The season for wild salmon, mainly fished in Alaska and on the Pacific coast, is just getting started and will continue through the summer. Salmon contains healthy fats, known as omega-3s, in the form of DHA and EPA which are the most beneficial for the heart, brain, eyes and triglycerides. Salmon is also an excellent source of high-quality protein, and is high in vitamin D and low in calories, saturated fat and cholesterol.
But if this desirable nutrient profile isn’t enough to get salmon on your plate, maybe this fact will. Of the healthiest populations in the world, many share a common factor – a diet rich in DHA and EPA from fish, such as salmon, mackerel and tuna.
As a Hy-Vee dietitian, I am constantly educating my customers about the benefits of incorporating fish, such as salmon, in their diets at least twice a week. So it was exciting to have recently had an Alaskan fisherman, who operates a fish farm along Bristol Bay, visit Hy-Vee to present how his family’s business not only catch but also process the fish themselves – delivering the salmon they like to say “from fisher to fork.”
I also just returned from a weekend in the Pacific Northwest where I learned first-hand about fishing for salmon from the local fishermen at the fish markets in Seattle. For a delicious treat, the fishermen proudly handed out samples of their freshest salmon – which my mom would say “tastes better than candy.” (She also said this about fresh green beans from the garden to get my siblings and me to eat them when we were little.)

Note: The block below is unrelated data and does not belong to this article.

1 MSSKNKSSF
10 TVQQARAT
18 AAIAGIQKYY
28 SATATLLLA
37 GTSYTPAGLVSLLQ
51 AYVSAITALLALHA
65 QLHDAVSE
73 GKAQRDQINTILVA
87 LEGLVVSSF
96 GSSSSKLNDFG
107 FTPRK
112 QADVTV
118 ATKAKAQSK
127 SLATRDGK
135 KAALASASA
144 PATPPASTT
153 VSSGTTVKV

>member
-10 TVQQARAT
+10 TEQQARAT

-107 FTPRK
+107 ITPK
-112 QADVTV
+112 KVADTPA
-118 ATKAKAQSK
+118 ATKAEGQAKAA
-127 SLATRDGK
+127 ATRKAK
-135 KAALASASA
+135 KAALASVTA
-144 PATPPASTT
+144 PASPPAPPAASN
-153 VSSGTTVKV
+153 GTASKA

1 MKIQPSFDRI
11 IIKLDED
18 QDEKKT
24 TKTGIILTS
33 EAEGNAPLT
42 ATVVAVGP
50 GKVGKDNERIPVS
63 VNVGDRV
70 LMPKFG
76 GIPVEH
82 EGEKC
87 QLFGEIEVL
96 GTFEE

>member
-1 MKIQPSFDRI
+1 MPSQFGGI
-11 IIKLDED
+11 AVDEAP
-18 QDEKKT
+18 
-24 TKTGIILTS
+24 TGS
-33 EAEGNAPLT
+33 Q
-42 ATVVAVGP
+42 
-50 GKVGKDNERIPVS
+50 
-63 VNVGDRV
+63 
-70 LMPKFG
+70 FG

One of the most common things I hear my customers say is they know salmon is good for them, but they don’t know how to prepare it. Salmon tastes great with lemon, dill or a simple seasoned salt, or topped with fruit salsas, and can be easily prepared and incorporated into a meal by cubing for kabobs or by searing, grilling, smoking, baking or broiling.
Salmon leftovers can be combined with leafy greens and vegetables for a delicious salad, or made into salmon burgers with Greek yogurt and vegetables.
For a complete guide to selecting and preparing your salmon, check out our Hy-Vee Health Notes segment at Hy-Vee.com. Most important tip: Don’t overcook the salmon!
For the record, the salmon really did taste better than candy and luckily we have access to great-tasting salmon right here in the Midwest as well. So, fill your fork with fish and cheers to good health!
Amanda Devereaux, RD, LD; Visit me at your West Lakes Hy-Vee; contact me at email@example.com